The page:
Therefore we have heard many top Kenyan marathon runners comment that thus race is more competitive than many international marathons in Europe and elsewhere.
But I think I know who's going to win the men's marathon this year.
See, last year's women's winner had to sell some goats and chickens to raise the bus fare and registration fee to compete. Having parted with some precious livestock, she proceeded to beat the field and collect the top prize.
So going on that trend, I predict the men's winner will have had to do the same thing. And lo and behold, the other day I read of a promising runner from West Pokot who has sold his cow for about $100 which he'll use for transport to Nairobi and race registration.
Ladies and gentlemen, we have a winner!
Unfortunately, I forgot the name of the runner and I'm too busy (lazy) to dig up the paper. But you heard it here first!
I'll Be There
I'm waking up early and will watch the start, midpoint and finish of the races. I'll get some photos and post them here later in the day.
My friends from Gikuyu Running Club have fielded 9 runners in the full and half marathon so I'll be interested to see how they do.
Tuesday, October 21, 2008
If the last few days are anything to go by, the weather on race day might be wet and cool although I haven’t looked at any meteorological reports – just my usually incorrect weather guessing.
But apart from the conditions on race day, the runners this year will be eyeing a really, really big cash prize for the winner of both the men’s and women’s marathon. $20,000 goes to the winner while 2nd gets $9,000 and 3rd pockets $5.000. If you compare this to the average income of a Kenyan (about $400) then it's quite a windfall.
So that got me thinking that it might be more appropriate to spread the generous purse across more runners than just the top 10 (10th gets $130). If you assume that the winner will be Kenyan, than even a top prize of $10,000 would attract the same group of local runners that are being attracted to the race now.
So if I were in charge (which I most definitely am not-even in my own house!) I would award the cash as follows:
10-19th - $500
20-30th - $200
I feel that a wider disbursement would give a much needed boost to some of these runners that are still developing and are probably finishing outside of the medals. If you read my profile on Margaret Njuguna (Oct 18 blog), then you’ll see that she earned about $1,000 over 7 months of running in SE Asia. So if she’s given an opportunity to earn something close to that right here at home, I think a lot of good will have been done for the sport in Kenya.
And after talking with a few people about this, I can say with confidence that at least 1 person agrees with me!
Saturday, October 18, 2008
I had an interesting conversation the othere day with one of the Gikuyu Running Club members, Margaret Njuguna. One of the most experienced runners in the group, Margaret, 39, had just returned from an 8 month stay in SE Asia where she was competing in Marathons and half marathons.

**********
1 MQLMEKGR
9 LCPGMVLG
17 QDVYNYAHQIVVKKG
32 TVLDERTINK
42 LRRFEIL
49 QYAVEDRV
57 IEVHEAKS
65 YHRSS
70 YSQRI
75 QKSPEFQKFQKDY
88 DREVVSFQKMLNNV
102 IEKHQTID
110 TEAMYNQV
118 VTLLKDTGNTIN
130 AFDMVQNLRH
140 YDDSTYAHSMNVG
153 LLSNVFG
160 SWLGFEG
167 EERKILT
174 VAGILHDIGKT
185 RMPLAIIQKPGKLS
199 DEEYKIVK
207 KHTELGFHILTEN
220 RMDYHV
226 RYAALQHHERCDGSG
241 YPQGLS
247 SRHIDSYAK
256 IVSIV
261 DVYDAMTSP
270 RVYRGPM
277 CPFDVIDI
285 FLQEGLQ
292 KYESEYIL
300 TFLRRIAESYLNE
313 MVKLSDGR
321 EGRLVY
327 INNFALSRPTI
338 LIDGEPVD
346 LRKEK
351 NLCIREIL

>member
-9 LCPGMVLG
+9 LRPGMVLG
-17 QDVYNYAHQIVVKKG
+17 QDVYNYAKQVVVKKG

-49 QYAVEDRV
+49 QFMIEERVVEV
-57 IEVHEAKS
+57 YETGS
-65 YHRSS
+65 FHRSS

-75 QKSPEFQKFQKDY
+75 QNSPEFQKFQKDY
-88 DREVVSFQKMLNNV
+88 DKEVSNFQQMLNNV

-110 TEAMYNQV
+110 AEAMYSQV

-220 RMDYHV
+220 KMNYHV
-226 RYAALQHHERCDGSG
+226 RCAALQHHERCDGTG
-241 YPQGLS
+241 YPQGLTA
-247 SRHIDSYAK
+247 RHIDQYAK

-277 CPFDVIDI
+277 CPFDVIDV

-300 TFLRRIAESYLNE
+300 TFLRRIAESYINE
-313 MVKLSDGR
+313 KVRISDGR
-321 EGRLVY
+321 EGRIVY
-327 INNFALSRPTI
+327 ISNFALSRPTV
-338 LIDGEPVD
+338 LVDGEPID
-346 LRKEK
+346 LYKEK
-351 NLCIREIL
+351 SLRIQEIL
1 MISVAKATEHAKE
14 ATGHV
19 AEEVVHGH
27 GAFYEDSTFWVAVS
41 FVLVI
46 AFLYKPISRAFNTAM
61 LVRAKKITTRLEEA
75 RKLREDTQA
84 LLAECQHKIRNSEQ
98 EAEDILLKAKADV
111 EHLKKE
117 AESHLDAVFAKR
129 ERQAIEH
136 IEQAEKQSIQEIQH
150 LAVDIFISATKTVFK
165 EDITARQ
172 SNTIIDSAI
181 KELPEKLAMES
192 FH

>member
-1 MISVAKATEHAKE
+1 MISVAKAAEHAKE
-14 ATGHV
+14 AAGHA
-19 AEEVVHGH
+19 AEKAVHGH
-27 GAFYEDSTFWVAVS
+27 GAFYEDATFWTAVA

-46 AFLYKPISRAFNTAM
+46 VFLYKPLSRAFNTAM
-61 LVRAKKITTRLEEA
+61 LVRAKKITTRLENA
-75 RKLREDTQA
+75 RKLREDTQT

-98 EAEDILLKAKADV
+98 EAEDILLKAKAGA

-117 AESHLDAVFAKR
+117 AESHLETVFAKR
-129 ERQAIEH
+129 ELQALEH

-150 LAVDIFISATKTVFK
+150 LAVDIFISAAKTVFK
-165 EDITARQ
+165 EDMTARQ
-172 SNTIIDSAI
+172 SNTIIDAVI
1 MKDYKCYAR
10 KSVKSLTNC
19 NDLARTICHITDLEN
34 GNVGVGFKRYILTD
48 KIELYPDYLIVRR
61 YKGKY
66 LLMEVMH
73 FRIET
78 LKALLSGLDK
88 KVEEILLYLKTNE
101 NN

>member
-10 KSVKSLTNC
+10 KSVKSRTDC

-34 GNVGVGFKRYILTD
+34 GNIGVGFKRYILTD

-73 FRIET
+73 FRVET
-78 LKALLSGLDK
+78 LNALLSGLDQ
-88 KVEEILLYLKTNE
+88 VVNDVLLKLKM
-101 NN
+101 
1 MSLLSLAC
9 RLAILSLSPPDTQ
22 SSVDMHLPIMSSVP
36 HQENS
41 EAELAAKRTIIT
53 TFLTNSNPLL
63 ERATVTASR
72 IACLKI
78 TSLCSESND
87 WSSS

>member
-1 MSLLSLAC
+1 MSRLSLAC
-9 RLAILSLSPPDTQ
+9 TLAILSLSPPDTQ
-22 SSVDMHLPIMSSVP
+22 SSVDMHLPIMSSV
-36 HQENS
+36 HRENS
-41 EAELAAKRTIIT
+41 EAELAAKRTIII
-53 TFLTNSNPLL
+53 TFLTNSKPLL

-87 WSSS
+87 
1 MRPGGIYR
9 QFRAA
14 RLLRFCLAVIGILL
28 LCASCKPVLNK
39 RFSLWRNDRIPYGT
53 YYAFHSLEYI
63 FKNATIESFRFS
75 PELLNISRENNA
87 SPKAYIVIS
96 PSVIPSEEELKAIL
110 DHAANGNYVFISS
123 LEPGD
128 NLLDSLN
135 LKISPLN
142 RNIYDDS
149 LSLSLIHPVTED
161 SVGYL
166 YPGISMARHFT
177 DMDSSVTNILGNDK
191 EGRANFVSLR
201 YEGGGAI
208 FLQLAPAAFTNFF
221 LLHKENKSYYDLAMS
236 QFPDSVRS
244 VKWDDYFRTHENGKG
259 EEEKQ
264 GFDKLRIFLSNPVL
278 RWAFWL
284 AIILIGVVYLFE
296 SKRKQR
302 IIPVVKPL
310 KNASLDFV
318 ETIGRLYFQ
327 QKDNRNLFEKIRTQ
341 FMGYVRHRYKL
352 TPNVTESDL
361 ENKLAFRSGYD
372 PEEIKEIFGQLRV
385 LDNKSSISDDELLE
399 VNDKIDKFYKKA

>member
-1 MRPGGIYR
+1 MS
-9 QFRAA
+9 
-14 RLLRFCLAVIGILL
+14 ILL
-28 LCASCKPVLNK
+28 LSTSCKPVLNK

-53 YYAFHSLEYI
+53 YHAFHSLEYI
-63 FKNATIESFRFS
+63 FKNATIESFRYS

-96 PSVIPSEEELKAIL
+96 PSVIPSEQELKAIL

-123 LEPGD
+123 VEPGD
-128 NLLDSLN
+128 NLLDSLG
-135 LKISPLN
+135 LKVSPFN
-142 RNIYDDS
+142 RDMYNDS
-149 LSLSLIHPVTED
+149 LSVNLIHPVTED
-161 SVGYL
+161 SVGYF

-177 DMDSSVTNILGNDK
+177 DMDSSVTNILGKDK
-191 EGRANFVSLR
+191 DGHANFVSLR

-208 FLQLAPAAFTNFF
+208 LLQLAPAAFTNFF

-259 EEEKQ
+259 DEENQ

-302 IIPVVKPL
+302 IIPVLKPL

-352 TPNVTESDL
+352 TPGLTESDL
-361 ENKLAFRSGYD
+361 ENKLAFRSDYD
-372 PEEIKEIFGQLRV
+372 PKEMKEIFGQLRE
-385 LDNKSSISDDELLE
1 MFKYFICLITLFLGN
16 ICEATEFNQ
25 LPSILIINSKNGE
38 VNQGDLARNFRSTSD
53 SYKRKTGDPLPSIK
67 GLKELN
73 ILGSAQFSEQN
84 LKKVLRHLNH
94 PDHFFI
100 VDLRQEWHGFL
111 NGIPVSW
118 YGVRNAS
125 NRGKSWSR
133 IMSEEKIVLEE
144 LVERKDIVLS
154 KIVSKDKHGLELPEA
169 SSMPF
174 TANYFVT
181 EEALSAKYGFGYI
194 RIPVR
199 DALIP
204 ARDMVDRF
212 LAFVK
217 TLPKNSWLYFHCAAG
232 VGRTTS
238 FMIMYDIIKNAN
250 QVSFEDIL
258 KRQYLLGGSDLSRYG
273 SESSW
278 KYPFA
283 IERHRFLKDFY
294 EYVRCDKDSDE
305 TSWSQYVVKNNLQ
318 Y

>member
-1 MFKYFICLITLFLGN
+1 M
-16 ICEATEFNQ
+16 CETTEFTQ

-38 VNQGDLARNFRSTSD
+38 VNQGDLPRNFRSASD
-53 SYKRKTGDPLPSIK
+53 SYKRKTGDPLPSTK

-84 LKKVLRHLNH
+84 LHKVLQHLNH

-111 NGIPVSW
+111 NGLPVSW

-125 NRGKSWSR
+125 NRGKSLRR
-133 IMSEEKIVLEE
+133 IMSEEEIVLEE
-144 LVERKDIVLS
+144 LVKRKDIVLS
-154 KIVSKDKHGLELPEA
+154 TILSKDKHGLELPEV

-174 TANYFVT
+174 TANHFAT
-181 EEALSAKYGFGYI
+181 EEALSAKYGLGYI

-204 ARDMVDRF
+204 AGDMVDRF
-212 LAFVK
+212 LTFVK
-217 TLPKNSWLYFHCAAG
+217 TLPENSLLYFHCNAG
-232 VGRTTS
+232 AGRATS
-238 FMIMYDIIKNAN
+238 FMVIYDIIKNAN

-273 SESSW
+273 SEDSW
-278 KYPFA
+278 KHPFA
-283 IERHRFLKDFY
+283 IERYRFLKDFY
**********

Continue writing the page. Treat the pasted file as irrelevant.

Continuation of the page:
She had been invited to participate in some of the major races in Thailand, Malaysia and Singapore so she and a few other Kenyan runners packed their bags and flew out.
Margaret found it difficult to train over in SE Asia because it was too hot. Too hot?! Kenya’s in Africa and isn’t Africa supposed to be hot? Well Kenyan runners train (and often grow up) in high altitude areas that are generally on the cool side. Plenty of sun- but still cool. So they tend to be just as adverse to hot and humid environments as their European counterparts are. Remember Bekele’s DNF at last years World X/C Championships? Remember his complaint?
So Margaret would have to start training at around 4am so that she could get her workout in before it became too hot. This also meant that she was not really following the proper training regime and she would lose fitness over the course of her stay.
Although she ran a 2:52 full and a 1:20 half, she complained that the climate and the courses were not conducive to fast times. Apparently the streets aren’t cleared of traffic as thoroughly as in other places so runners have to compete with motorcycles, cars and the exhaust that they produce.
The courses are also not optimized for speed so plenty of hills, turns and poor direction markings.
Again, the humidity! Sammy Wanjiru and the rest of the Olympic marathon runners triumphed over the early Beijing heat, but running 26 miles in muggy 80 degree weather is not a recipe for a personal best.
Too Many Kenyans
I asked Margaret about the number of Kenyans competing in these races in Asia and her answer surprised me. She said that at the marathons, she would see more than 30 Kenyan men lining up! That’s quite a high number and it brings up a slew of issues that I’ll try and explore in future posts. But it in one respect it shows how much running talent is in Kenya and also how difficult it is to make a living out of this sport as an athlete.
Luckily for Margaret, she was only joined by 4 or 5 other Kenyan women in many of these races. She was able to win many of her races or come in 2nd or 3rd.